We tracked down the food waste firm sacked by Tesco, which has found a new partner and says its ambitions remain ‘unchanged’

The industry’s fight against food waste was rocked last week by revelations that tens of thousands of tonnes of surplus Tesco food waste, previously declared as used for animal feed, had in fact been sent to more environmentally damaging anaerobic digestion plants.

Of all the supermarkets, that it was Tesco came as the biggest shock. The retailer has advocated for food waste transparency, and was the first to come clean on its own figures, in 2013.

While many other retailers have been accused of hiding behind a wall of secrecy, amid government backtracking on promises to get tough, Tesco to date has persuaded 106 of its suppliers to adopt its mantra of ‘Target, Measure, Act’ as part of its pledge to halve food waste in its supply chain by 2030.

However, an audit carried out towards the end of last year resulted in it “terminating” the contract of a food waste processor when it found surplus had been misdirected.

Tesco had previously claimed to have achieved a 45% food waste reduction between 2016/17 and 2022/23, but has had to adjust the figure to 18% as a result of the discovery.

With Tesco having previously reported more than 35,000 tonnes of food waste in the UK last year, such a correction not only sets the supermarket itself back on progress, but the entire industry. So what went wrong? And where does it leave Tesco’s – and the industry’s – food waste battle?

Government food waste expert Wrap excludes food redistributed to people, as animal feed or converted into industrial products from being classed as waste.

For Tesco, that includes food given to staff through its Colleague Shop scheme, donated to FareShare or Olio, or directly to charities via its Community Food Connection scheme – or redirected as animal feed, with the latter the source of the misreporting.

Food waste

Tesco had previously claimed to have achieved a 45% food waste reduction

Food waste partner

Tesco is not officially naming the company in question, but it credits its most recent data on the matter to its “animal food partner” RSR (Resource Secure Recovery), also trading as Resource Food and Resource Innovations Group.

RSR says it enables “food manufacturers and retailers to draw more value from every element of surplus products” and reuse the surplus food for “high-quality sustainable animal feed or petfood ingredients, creating a circular economy of reuse”.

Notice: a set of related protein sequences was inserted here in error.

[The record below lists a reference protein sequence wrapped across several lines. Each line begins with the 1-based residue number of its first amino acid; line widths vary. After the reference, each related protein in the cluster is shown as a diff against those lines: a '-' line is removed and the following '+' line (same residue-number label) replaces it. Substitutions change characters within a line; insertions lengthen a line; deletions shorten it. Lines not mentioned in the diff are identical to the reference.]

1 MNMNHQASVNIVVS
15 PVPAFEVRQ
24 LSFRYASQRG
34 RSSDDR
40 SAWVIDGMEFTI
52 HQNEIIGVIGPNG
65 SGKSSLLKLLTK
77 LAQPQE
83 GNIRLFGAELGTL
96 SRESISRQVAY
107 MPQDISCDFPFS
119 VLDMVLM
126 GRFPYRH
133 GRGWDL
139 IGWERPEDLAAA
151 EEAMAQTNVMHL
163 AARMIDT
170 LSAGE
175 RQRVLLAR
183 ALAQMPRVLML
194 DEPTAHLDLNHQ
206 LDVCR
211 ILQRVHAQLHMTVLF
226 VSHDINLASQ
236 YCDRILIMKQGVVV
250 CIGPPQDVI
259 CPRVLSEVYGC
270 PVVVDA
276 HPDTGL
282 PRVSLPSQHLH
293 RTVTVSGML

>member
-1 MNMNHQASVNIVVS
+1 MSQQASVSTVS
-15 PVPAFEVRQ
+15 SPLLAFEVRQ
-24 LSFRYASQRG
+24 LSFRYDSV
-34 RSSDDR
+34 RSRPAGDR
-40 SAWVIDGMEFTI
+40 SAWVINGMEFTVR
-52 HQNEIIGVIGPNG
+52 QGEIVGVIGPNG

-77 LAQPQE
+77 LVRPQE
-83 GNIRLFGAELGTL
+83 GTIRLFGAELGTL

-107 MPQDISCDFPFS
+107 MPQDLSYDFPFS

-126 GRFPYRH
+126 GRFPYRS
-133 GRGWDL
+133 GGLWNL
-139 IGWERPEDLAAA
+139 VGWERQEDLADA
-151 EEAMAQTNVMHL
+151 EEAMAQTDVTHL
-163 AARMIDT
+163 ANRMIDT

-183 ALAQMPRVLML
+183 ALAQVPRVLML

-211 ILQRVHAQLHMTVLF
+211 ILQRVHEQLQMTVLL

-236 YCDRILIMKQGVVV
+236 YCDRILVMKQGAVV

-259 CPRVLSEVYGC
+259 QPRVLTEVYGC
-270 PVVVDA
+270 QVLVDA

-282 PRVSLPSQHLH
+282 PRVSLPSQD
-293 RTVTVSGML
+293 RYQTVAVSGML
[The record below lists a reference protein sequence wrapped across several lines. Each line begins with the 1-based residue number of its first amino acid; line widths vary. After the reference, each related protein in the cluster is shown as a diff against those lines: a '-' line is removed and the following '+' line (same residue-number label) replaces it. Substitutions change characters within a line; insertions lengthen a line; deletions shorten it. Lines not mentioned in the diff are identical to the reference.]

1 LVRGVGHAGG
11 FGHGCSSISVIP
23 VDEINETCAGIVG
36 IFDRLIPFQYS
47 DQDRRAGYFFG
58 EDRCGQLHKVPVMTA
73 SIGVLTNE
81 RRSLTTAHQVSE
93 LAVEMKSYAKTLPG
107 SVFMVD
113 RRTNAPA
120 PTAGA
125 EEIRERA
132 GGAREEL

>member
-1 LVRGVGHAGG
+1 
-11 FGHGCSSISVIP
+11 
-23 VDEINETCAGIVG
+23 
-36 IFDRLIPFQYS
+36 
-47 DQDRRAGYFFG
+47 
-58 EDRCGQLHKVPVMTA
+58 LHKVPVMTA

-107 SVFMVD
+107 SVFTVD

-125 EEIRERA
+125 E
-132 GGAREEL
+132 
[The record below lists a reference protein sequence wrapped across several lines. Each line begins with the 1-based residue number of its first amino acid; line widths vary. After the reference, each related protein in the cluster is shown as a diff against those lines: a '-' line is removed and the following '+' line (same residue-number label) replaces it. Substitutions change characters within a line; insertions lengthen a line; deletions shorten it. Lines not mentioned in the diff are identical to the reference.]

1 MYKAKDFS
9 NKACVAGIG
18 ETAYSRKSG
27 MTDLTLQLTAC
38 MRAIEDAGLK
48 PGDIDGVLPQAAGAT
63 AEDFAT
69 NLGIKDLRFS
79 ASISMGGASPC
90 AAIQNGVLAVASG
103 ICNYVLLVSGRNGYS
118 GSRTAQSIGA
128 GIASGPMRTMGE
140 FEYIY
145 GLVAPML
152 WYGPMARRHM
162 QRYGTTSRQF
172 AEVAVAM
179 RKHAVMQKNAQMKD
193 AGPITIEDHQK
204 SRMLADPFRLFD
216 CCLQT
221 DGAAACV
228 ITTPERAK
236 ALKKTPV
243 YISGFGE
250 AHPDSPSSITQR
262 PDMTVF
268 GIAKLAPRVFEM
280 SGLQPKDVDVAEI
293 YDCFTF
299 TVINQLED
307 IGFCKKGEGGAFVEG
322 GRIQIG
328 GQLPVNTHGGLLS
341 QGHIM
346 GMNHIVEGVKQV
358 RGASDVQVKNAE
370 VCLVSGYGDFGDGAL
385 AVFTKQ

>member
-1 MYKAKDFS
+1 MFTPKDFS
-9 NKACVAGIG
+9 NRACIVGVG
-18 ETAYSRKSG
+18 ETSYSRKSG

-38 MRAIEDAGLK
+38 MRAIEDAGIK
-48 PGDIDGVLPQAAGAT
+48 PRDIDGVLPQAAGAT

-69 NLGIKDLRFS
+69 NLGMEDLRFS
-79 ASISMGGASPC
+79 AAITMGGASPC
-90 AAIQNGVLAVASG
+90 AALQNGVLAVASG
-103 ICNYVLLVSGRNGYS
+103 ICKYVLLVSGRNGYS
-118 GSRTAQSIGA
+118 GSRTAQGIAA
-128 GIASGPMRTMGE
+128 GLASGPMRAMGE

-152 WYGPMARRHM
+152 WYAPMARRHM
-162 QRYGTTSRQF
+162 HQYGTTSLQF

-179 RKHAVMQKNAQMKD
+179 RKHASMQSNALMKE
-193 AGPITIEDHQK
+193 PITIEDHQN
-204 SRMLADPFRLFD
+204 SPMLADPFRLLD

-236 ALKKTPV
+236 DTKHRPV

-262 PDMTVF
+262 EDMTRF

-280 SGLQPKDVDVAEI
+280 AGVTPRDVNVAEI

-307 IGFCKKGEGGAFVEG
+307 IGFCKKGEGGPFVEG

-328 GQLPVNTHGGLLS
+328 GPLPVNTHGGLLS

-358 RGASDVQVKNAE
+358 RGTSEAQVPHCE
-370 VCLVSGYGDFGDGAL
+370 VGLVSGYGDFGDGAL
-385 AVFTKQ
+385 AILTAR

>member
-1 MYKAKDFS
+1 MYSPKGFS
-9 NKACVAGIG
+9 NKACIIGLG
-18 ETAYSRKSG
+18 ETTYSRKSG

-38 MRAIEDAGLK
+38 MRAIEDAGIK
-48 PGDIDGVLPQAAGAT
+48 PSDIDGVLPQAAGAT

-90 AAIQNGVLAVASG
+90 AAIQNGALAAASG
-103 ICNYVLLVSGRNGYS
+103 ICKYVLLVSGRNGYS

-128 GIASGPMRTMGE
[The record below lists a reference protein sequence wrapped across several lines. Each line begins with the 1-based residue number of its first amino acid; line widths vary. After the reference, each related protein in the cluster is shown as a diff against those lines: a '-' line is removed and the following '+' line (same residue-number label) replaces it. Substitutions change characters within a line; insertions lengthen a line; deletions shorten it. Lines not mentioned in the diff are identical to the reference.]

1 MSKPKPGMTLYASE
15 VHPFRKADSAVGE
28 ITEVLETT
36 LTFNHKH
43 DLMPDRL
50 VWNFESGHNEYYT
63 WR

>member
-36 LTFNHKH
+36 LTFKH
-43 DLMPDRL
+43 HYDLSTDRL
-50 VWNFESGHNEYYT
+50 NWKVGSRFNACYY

In 2021, a year after starting work for Tesco, the company launched a new facility in Rugby, Warwickshire, in response to what it said at the time was “growing customer demand”. It has capacity to process 600 tonnes of surplus food products per week, including from “national food retailers and manufacturers”.

The company’s website says “by reusing and recycling surplus food and its packaging to produce quality recycled materials, animal feed and petfood ingredients, we are giving products a second life”, adding “corporate social responsibility is at the heart of everything we do”.

The Grocer spoke to RSR director Ian Robb, who says he wants to receive a full explanation from Tesco before commenting.

Previously, Tesco had a long-running relationship with its former food waste processor SugaRich, with which it worked from 2012 until 2020.

In 2016 their work was highlighted in a case study by Wrap which focused on how the partners had used more than 20,000 tonnes of bakery surplus to convert into animal feed.

Waste hierarchy

1. Prevent surplus and waste

2. Redistribute surplus food and drink

3. Make animal feed from former food

4. Process surplus food to make biomaterials

5. Recycle – anaerobic digestion and composting

6. Recover waste by landspreading

7. Recover energy from waste

8. Dispose – send to sewer and landfill

Source: Wrap. Actions to be applied in order listed

At the time, Wrap said the collaboration had “developed an end-to-end process to recover surplus bread as a safe, wholesome, nutritious animal feed”.

Sources claim RSR won the contract after promising to increase the proportion of food Tesco sent to animal feed, compared with AD.

Tesco says the uncovering of the figures came after an internal investigation highlighted “processing concerns” late last year. It says it became aware its supplier was sending far less to animal feed and more to AD than previously reported.

It is understood to have immediately instigated a thorough internal review and audit. Tesco claims to have ended its relationship as soon as its concerns were raised, and now has a new supplier in place.

Tesco professes to be confident it has brought in robust actions to get its food waste performance back on track and stresses the issue relates only to food deemed as not fit for human consumption.